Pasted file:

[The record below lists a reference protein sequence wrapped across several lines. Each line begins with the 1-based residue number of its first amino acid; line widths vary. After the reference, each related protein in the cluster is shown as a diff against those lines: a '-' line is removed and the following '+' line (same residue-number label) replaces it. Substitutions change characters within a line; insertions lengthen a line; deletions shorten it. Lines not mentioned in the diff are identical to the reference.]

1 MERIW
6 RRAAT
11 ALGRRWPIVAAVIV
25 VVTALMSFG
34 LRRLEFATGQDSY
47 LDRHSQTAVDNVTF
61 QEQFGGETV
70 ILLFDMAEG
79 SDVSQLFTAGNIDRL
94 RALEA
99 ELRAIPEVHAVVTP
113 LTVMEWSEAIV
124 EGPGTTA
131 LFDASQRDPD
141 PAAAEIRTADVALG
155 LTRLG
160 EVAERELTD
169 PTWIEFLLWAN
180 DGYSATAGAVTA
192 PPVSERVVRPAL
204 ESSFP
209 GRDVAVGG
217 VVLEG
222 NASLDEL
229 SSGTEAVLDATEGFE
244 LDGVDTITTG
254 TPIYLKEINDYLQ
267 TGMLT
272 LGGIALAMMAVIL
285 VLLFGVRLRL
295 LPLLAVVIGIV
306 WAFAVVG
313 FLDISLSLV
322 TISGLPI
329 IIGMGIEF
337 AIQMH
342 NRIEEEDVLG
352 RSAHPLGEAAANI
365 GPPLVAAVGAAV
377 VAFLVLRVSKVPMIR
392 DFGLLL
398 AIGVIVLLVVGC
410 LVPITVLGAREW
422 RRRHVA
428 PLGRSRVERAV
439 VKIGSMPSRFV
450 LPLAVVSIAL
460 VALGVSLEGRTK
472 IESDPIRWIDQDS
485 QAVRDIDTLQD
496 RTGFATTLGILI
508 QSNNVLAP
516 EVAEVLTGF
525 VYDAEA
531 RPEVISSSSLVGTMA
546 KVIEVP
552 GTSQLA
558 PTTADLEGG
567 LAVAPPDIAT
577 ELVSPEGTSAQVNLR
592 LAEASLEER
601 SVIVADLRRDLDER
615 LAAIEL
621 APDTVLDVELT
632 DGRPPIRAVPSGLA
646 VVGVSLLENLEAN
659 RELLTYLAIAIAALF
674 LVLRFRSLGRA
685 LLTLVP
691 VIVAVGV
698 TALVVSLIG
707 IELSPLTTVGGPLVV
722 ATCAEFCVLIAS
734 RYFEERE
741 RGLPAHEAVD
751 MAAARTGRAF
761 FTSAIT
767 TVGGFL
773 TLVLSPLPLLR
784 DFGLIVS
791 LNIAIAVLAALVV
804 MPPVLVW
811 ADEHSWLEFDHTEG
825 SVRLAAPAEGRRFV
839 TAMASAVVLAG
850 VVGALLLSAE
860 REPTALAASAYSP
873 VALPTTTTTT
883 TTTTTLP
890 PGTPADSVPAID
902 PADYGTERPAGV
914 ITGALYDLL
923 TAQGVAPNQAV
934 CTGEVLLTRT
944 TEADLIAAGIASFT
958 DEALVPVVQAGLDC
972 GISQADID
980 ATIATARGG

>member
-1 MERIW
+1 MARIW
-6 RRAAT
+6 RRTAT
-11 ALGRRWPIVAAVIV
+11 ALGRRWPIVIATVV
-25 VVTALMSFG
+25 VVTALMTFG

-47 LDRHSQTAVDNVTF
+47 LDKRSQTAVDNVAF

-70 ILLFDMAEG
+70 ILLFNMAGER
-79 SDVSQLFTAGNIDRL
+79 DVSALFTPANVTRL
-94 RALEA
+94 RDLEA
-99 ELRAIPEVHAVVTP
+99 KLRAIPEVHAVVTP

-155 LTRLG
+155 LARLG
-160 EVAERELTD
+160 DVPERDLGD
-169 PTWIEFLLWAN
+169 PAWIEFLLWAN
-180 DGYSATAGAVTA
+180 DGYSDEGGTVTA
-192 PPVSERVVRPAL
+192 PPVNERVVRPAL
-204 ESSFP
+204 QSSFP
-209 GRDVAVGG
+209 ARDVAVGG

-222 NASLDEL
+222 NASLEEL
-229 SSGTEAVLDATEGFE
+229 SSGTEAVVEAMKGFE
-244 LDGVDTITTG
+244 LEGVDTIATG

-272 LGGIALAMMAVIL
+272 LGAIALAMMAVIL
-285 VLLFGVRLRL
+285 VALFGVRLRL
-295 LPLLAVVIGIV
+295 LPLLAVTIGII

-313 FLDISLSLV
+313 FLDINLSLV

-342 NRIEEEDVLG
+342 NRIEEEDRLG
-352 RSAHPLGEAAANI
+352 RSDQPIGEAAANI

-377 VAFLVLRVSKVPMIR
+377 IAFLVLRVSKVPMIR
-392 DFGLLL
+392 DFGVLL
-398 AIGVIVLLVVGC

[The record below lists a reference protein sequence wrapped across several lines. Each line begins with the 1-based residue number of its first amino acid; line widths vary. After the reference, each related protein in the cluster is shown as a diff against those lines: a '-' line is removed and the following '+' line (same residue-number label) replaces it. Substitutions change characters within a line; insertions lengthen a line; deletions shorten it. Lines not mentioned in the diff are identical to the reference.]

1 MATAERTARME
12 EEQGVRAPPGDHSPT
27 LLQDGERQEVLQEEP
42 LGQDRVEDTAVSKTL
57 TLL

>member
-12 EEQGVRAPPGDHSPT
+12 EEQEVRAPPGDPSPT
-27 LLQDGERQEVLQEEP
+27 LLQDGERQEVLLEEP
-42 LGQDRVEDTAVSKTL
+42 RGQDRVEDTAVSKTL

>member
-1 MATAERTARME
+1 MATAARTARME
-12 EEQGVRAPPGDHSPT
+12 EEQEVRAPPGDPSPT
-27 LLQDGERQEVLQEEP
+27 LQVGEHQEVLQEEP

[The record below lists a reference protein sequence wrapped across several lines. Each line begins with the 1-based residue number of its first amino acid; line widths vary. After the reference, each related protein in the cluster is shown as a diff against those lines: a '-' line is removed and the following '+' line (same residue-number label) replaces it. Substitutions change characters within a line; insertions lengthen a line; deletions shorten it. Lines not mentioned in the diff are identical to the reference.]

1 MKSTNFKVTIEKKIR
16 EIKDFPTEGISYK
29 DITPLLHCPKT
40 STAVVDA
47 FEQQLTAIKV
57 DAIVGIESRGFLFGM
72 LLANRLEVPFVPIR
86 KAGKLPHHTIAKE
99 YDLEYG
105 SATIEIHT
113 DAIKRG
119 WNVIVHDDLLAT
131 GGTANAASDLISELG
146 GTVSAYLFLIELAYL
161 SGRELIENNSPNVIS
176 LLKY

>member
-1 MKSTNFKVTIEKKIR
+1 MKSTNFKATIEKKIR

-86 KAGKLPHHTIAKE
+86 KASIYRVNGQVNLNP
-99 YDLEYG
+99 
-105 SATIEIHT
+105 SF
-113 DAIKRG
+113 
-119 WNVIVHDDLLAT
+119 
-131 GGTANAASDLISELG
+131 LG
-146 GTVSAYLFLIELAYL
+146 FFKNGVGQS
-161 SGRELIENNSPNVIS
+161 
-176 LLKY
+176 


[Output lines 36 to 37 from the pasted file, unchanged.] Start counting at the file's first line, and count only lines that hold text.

329 IIGMGIEF
337 AIQMH